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Millciti's picture
Millciti 2009 January 30

Maybe you could test some other super market flours for them.  I originally started my starter with organic white and rye flours, but they were from the supermarket here.   I usuallly have to give my white starters a little bit of rye now and then to keep them happy.  But most of my starters are pretty content with the non organic unbleached flour I feed them.   At first they didn't seem to rise quite as well, but they have adjusted now.  Occasionally I get a good deal on organic and they do seem to get pretty excited if it is a really good flour. 

You could also offer to do a flour co-op with your family, since buying in bulk is usually cheaper.  Or you could try blending flours, part organic and part non organic.   Someone there in Austrailia can probably recommend a good supermarket brand.  I kind of suspect that the brand they used, may not be bleached but may still be adulterated in some way.  Some of the "bread" flours here have a lot more ingredients than flour.  I usually avoid them.  I bought some bread flour at an Amish market only to realize that it is bromated... yes, bleached.  The following is an interesting educational site about labeling, and may help to make better choices.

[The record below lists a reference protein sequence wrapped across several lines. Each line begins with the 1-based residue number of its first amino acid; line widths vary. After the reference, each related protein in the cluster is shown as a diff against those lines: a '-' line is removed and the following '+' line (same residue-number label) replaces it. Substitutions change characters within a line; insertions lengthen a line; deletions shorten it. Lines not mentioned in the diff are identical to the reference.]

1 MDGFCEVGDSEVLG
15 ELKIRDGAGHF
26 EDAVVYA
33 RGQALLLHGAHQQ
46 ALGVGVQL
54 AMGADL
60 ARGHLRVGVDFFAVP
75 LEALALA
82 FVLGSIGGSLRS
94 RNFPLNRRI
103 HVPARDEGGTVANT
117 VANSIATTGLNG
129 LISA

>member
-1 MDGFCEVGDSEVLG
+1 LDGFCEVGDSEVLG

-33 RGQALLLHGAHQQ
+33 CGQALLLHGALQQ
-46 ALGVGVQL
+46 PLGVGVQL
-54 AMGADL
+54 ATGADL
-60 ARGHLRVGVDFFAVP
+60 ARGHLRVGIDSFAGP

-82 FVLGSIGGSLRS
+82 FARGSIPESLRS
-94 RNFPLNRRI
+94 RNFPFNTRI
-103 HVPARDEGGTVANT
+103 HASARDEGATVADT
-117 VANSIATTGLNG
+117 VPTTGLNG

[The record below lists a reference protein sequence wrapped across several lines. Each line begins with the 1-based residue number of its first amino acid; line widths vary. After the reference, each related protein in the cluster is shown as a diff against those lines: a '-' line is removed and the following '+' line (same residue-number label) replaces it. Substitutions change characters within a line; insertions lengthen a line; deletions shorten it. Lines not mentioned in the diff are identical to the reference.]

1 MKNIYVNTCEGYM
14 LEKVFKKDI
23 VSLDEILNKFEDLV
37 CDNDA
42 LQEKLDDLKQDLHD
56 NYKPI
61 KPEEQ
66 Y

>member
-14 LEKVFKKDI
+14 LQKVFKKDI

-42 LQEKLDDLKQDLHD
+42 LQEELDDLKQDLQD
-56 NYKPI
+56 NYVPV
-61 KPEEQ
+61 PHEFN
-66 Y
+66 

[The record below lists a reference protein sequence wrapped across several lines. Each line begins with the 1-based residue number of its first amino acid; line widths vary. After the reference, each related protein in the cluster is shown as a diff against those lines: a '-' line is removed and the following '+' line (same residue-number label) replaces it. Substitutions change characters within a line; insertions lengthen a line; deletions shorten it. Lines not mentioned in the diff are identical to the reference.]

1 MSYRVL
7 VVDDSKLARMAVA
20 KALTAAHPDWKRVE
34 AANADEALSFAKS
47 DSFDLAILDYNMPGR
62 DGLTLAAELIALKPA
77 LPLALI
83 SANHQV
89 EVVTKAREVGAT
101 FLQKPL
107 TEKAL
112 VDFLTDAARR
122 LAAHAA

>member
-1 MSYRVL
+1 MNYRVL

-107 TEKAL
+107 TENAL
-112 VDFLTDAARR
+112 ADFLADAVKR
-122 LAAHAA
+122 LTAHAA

If your family has to work too hard at getting flour to bake they may not keep baking.   So see what the stores have to offer and help them to make it as easy as possible.   Once they get hooked it will hopefully get easier...



davo 2009 January 30

I use unbleached bakers flour (Laucke "Wallaby") and wholemeal rye flour (usually at 20%rye  & 80% bakers). It works well.

One thing I have been advised is that any white Australian wheat flour whether organic or not is apparently likely to be low in amylase enzyme which (I think) breaks down the damaged starch to maltose which is then utilised by the bugs. WHolemeal flours don't have this deficiency, but if you use any form of white flour, the best way to ensure good activity is to add a tiny bit of diastatic malt. I gather this is simply some barley that's been soaked, sprouted and then dried and ground - so it's a stoneage level product, and not anything other than a natural grain product.

You can get it here.

I happen to know that Wet (see blog link) uses Laucke "Wallaby" flour (same as me) with the diastatic malt at the recommended rate and gets good results from it in his all-white loaves (I have yet to bake a white loaf with no rye/wholemeal in it, but I add malt at the rate for the amount of white unbleached bakers flour in the mix).